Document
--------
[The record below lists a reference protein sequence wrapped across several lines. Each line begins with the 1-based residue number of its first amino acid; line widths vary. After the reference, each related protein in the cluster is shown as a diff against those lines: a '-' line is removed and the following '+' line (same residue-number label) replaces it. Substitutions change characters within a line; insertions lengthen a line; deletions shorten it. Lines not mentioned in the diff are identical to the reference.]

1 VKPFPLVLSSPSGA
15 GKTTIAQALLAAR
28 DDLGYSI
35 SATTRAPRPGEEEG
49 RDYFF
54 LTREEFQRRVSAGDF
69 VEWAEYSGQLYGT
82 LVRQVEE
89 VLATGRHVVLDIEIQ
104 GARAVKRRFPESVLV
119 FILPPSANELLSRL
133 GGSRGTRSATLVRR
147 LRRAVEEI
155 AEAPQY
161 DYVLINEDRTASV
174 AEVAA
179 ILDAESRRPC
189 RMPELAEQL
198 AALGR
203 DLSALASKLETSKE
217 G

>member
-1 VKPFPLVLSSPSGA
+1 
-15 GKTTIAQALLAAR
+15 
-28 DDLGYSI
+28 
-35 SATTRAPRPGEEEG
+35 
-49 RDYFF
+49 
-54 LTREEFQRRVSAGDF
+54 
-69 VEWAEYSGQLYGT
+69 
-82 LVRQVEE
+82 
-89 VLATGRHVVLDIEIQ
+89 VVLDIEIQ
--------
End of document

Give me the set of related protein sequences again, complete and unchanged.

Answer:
[The record below lists a reference protein sequence wrapped across several lines. Each line begins with the 1-based residue number of its first amino acid; line widths vary. After the reference, each related protein in the cluster is shown as a diff against those lines: a '-' line is removed and the following '+' line (same residue-number label) replaces it. Substitutions change characters within a line; insertions lengthen a line; deletions shorten it. Lines not mentioned in the diff are identical to the reference.]

1 VKPFPLVLSSPSGA
15 GKTTIAQALLAAR
28 DDLGYSI
35 SATTRAPRPGEEEG
49 RDYFF
54 LTREEFQRRVSAGDF
69 VEWAEYSGQLYGT
82 LVRQVEE
89 VLATGRHVVLDIEIQ
104 GARAVKRRFPESVLV
119 FILPPSANELLSRL
133 GGSRGTRSATLVRR
147 LRRAVEEI
155 AEAPQY
161 DYVLINEDRTASV
174 AEVAA
179 ILDAESRRPC
189 RMPELAEQL
198 AALGR
203 DLSALASKLETSKE
217 G

>member
-1 VKPFPLVLSSPSGA
+1 
-15 GKTTIAQALLAAR
+15 
-28 DDLGYSI
+28 
-35 SATTRAPRPGEEEG
+35 
-49 RDYFF
+49 
-54 LTREEFQRRVSAGDF
+54 
-69 VEWAEYSGQLYGT
+69 
-82 LVRQVEE
+82 
-89 VLATGRHVVLDIEIQ
+89 VVLDIEIQ